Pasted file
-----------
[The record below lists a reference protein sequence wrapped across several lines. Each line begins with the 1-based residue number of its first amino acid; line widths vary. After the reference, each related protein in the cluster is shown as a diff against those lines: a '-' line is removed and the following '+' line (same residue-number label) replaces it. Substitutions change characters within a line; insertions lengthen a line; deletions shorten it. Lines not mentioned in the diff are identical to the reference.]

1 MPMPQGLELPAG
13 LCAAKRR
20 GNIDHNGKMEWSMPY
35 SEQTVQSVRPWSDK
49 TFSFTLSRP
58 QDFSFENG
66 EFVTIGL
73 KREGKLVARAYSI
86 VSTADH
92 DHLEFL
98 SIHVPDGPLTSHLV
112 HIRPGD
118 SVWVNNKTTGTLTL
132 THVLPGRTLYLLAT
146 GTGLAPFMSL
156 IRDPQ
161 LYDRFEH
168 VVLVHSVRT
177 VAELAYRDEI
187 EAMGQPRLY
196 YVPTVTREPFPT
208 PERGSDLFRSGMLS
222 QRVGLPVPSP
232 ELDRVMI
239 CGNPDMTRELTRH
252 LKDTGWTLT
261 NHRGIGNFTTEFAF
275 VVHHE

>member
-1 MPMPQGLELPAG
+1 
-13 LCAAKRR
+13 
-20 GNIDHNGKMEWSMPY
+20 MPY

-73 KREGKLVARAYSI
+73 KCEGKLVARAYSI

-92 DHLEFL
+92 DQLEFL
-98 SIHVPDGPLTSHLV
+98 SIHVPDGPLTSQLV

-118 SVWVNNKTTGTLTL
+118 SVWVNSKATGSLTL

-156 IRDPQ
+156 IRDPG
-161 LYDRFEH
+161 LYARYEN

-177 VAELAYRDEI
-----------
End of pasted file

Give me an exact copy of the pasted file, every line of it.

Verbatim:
[The record below lists a reference protein sequence wrapped across several lines. Each line begins with the 1-based residue number of its first amino acid; line widths vary. After the reference, each related protein in the cluster is shown as a diff against those lines: a '-' line is removed and the following '+' line (same residue-number label) replaces it. Substitutions change characters within a line; insertions lengthen a line; deletions shorten it. Lines not mentioned in the diff are identical to the reference.]

1 MPMPQGLELPAG
13 LCAAKRR
20 GNIDHNGKMEWSMPY
35 SEQTVQSVRPWSDK
49 TFSFTLSRP
58 QDFSFENG
66 EFVTIGL
73 KREGKLVARAYSI
86 VSTADH
92 DHLEFL
98 SIHVPDGPLTSHLV
112 HIRPGD
118 SVWVNNKTTGTLTL
132 THVLPGRTLYLLAT
146 GTGLAPFMSL
156 IRDPQ
161 LYDRFEH
168 VVLVHSVRT
177 VAELAYRDEI
187 EAMGQPRLY
196 YVPTVTREPFPT
208 PERGSDLFRSGMLS
222 QRVGLPVPSP
232 ELDRVMI
239 CGNPDMTRELTRH
252 LKDTGWTLT
261 NHRGIGNFTTEFAF
275 VVHHE

>member
-1 MPMPQGLELPAG
+1 
-13 LCAAKRR
+13 
-20 GNIDHNGKMEWSMPY
+20 MPY

-73 KREGKLVARAYSI
+73 KCEGKLVARAYSI

-92 DHLEFL
+92 DQLEFL
-98 SIHVPDGPLTSHLV
+98 SIHVPDGPLTSQLV

-118 SVWVNNKTTGTLTL
+118 SVWVNSKATGSLTL

-156 IRDPQ
+156 IRDPG
-161 LYDRFEH
+161 LYARYEN

-177 VAELAYRDEI